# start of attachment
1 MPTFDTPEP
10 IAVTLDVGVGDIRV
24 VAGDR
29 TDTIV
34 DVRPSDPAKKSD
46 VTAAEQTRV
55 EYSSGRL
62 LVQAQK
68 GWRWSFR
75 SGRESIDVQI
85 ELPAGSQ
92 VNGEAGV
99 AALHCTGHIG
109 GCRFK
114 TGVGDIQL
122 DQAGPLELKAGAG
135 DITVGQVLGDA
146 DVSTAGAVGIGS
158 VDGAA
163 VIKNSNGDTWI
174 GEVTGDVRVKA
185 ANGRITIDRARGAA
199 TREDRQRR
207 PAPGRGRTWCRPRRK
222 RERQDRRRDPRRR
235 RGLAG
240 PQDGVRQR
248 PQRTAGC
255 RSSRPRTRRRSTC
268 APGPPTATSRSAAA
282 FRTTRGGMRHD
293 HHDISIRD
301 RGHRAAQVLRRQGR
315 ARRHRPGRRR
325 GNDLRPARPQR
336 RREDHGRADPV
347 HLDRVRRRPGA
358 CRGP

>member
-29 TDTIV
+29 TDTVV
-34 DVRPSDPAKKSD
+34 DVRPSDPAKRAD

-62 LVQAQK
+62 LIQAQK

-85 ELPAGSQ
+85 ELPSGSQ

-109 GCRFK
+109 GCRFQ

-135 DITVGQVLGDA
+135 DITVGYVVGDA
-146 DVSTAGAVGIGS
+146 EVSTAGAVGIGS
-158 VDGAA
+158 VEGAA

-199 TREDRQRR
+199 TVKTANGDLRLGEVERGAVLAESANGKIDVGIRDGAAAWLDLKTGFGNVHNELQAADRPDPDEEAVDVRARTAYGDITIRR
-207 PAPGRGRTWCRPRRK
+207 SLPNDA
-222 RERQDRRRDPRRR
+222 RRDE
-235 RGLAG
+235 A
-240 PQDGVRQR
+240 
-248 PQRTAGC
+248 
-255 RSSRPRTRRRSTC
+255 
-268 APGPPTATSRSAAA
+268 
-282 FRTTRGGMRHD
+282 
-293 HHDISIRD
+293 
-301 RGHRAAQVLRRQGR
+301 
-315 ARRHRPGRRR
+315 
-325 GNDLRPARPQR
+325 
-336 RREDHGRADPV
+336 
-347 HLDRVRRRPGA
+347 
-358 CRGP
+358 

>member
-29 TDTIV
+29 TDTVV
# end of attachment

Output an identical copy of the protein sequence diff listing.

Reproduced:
1 MPTFDTPEP
10 IAVTLDVGVGDIRV
24 VAGDR
29 TDTIV
34 DVRPSDPAKKSD
46 VTAAEQTRV
55 EYSSGRL
62 LVQAQK
68 GWRWSFR
75 SGRESIDVQI
85 ELPAGSQ
92 VNGEAGV
99 AALHCTGHIG
109 GCRFK
114 TGVGDIQL
122 DQAGPLELKAGAG
135 DITVGQVLGDA
146 DVSTAGAVGIGS
158 VDGAA
163 VIKNSNGDTWI
174 GEVTGDVRVKA
185 ANGRITIDRARGAA
199 TREDRQRR
207 PAPGRGRTWCRPRRK
222 RERQDRRRDPRRR
235 RGLAG
240 PQDGVRQR
248 PQRTAGC
255 RSSRPRTRRRSTC
268 APGPPTATSRSAAA
282 FRTTRGGMRHD
293 HHDISIRD
301 RGHRAAQVLRRQGR
315 ARRHRPGRRR
325 GNDLRPARPQR
336 RREDHGRADPV
347 HLDRVRRRPGA
358 CRGP

>member
-29 TDTIV
+29 TDTVV
-34 DVRPSDPAKKSD
+34 DVRPSDPAKRAD

-62 LVQAQK
+62 LIQAQK

-85 ELPAGSQ
+85 ELPSGSQ

-109 GCRFK
+109 GCRFQ

-135 DITVGQVLGDA
+135 DITVGYVVGDA
-146 DVSTAGAVGIGS
+146 EVSTAGAVGIGS
-158 VDGAA
+158 VEGAA

-199 TREDRQRR
+199 TVKTANGDLRLGEVERGAVLAESANGKIDVGIRDGAAAWLDLKTGFGNVHNELQAADRPDPDEEAVDVRARTAYGDITIRR
-207 PAPGRGRTWCRPRRK
+207 SLPNDA
-222 RERQDRRRDPRRR
+222 RRDE
-235 RGLAG
+235 A
-240 PQDGVRQR
+240 
-248 PQRTAGC
+248 
-255 RSSRPRTRRRSTC
+255 
-268 APGPPTATSRSAAA
+268 
-282 FRTTRGGMRHD
+282 
-293 HHDISIRD
+293 
-301 RGHRAAQVLRRQGR
+301 
-315 ARRHRPGRRR
+315 
-325 GNDLRPARPQR
+325 
-336 RREDHGRADPV
+336 
-347 HLDRVRRRPGA
+347 
-358 CRGP
+358 

>member
-29 TDTIV
+29 TDTVV